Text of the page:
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Japanese foods--sushi/sashimi


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Kaiten sushi specifically refers to the low-cost sushi shops which have the sushi come out on a conveyor belt and the nigiri rice "fingers" are formed by machines called "sushi robots" (as opposed to being formed by hand) and then slices of fish are placed on them. The sushi plates are color coded and each color code has an appropriate fixed price. After you are finished eating they tally up the plates and you pay. These places are VERY popular in Japan but not so popular in the States.

There's only a few such restaurants in the NY metro area although they are starting to become more popular on the West Coast. There's a Kaiten place about 10 minutes from my house in northern NJ, we've been there a few times, but the quality of the place has declined and there is always the danger at a Kaiten place that particular items sit on the conveyor too long -- unlike other restaurants, you WANT to go when the place is VERY busy so there is a lot of plate turnover and they are forced to make items fresh.

Here is an article in the Seattle Post-Intelligencer about it:

http://seattlepi.nwsource.com/food/124839_dine04.html

Jason Perlow

Co-Founder, The Society for Culinary Arts & Letters

offthebroiler.com - Food Blog | View my food photos on Instagram

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回転 kaiten means to revolve, to kaiten sushi refers to sushi that is served on a conveyer belt type apparatus. The word kaiten can be used with anythings that revolves/rotates, swivel chairs, revolving doors, etc here are many more

http://www.excite.co.jp/dictionary/japanes...9129&offset=522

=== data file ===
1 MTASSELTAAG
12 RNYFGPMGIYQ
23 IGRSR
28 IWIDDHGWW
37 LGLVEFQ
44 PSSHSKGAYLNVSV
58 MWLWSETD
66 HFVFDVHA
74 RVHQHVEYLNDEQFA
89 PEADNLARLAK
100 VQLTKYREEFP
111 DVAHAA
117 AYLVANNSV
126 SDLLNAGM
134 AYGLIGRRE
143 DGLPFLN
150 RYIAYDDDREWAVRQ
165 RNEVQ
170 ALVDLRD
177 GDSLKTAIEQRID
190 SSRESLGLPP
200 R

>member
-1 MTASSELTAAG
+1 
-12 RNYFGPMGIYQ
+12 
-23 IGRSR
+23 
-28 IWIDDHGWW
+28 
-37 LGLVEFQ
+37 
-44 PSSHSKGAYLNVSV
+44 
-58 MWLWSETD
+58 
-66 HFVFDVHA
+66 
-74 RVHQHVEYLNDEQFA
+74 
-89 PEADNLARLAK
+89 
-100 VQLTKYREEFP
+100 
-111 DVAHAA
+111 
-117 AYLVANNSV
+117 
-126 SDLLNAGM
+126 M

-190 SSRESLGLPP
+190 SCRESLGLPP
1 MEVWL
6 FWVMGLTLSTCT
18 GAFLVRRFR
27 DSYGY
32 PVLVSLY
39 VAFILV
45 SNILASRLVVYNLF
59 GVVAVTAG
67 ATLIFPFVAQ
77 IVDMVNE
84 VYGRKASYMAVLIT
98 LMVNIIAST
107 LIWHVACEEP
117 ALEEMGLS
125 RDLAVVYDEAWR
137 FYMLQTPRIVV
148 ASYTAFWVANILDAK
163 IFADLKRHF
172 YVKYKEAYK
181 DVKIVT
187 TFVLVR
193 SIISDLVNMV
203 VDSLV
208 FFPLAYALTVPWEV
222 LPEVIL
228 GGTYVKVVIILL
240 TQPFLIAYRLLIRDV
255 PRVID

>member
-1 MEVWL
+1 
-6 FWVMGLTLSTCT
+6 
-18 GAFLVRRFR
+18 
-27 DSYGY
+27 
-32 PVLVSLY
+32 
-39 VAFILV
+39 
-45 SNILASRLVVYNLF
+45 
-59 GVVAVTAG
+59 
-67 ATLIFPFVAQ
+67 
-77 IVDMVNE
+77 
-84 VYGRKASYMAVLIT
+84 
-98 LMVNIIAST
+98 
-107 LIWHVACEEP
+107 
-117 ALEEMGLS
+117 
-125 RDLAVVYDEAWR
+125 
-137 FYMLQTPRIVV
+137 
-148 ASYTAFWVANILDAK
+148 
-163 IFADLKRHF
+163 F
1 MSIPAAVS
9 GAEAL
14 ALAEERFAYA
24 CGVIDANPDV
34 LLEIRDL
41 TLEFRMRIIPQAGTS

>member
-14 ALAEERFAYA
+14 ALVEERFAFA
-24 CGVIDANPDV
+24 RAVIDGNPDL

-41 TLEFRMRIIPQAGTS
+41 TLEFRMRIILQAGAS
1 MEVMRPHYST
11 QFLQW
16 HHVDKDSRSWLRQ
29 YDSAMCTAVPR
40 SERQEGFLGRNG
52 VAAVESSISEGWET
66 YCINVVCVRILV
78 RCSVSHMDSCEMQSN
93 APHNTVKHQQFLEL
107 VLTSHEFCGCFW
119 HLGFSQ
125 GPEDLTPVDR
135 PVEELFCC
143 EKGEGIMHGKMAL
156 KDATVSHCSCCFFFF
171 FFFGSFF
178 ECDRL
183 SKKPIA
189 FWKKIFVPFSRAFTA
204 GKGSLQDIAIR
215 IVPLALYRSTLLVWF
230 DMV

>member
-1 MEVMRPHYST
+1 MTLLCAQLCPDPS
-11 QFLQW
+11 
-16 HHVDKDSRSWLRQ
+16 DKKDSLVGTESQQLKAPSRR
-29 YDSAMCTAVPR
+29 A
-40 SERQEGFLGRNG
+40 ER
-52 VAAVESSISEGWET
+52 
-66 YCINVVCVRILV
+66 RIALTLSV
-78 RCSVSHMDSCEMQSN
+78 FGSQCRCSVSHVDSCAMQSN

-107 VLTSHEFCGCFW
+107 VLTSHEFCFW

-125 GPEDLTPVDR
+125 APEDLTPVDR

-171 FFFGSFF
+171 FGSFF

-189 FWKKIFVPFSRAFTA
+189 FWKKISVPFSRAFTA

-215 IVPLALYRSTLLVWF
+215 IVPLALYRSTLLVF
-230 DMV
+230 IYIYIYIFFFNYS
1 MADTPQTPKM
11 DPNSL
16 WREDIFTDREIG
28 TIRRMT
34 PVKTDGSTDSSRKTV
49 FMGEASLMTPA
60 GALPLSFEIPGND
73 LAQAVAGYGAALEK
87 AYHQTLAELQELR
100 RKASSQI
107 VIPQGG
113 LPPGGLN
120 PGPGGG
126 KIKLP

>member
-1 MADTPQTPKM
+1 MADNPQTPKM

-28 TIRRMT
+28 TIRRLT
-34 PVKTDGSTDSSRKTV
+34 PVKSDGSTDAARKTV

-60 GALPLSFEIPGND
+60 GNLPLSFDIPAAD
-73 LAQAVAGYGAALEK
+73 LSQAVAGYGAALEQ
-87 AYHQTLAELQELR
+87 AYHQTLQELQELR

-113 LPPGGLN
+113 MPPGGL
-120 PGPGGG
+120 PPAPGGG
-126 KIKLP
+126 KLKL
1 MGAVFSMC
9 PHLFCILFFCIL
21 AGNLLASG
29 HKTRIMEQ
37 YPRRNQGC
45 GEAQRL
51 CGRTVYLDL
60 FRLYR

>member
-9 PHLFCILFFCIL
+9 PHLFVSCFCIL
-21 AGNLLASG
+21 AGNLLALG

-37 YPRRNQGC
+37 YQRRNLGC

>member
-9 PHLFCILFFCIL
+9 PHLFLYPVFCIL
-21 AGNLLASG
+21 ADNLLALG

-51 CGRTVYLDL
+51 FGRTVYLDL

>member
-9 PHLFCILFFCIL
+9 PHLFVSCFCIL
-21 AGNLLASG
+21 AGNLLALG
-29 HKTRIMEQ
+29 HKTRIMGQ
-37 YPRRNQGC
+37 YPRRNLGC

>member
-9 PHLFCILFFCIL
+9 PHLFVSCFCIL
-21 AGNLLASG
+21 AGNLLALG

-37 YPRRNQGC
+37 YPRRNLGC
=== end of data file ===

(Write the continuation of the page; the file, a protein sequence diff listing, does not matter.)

not all kaiten places in Japan are made using robots/machines, most of the kaiten places I have been to have a couple of chefs standing at various places in the tangle of conveyer belt putting out sushi made by hand.

Kristin Wagner, aka "torakris"

 

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Kaiten sushi specifically refers to the low-cost sushi shops which have the sushi come out on a conveyor belt and the nigiri rice "fingers" are formed by machines called "sushi robots" (as opposed to being formed by hand) and then slices of fish are placed on them.

Sushi robots? I've never heard of that, and it sounds awful.

Come to think of it, the worst kaiten-zushi shop I have been to had the sushi mysteriously coming down the conveyor belt from the back kitchen (rather than being made, as is the norm, behind the counter by chefs, in full view of the customer). The place was just terrible in a number of ways, and I wouldn't be surprised if the back kitchen was full of sushi robots.

My eGullet foodblog: Spring in Tokyo

My regular blog: Blue Lotus

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  • 2 weeks later...

I like sashimi best, because I like eating it with hot rice. I learned that from my cousin whose food preferences tend to be very similar to mine. I like how the hot rice kind of warms up the fish so I can get more of the uh, bouquet. I'm not a big "roll" fan either, but I'll eat them anyway. Lately I've been eating a lot of California roll rounds because my SO likes them.

I had a spider roll once or twice and I really like them, but if it's a choice between sashimi and some roll, I can't help but order sashimi.

I hated ikura until I finally had some that was relatively fresh. I love uni, esp when it's sweet yet rich, like at Urasawa. Of course everyone loves toro. I love hamachi too. I love that deep orange wild salmon you can get in Vancouver. I recently learned that I love Kobe beef sushi. I really need to get a high-paying job.

Oh man I'm hungry again.

I love cold Dinty Moore beef stew. It is like dog food! And I am like a dog.

--NeroW

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I hated ikura until I finally had some that was relatively fresh. I love uni, esp when it's sweet yet rich, like at Urasawa. 

I too hated ikura and uni until I had some really good ones, wow! the difference is incredible isn't it? :biggrin:

Kristin Wagner, aka "torakris"

 

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  • 1 month later...

My wife loves sushi and sashimi. Now that she's pregnant, the advice from some books is to avoid raw fish.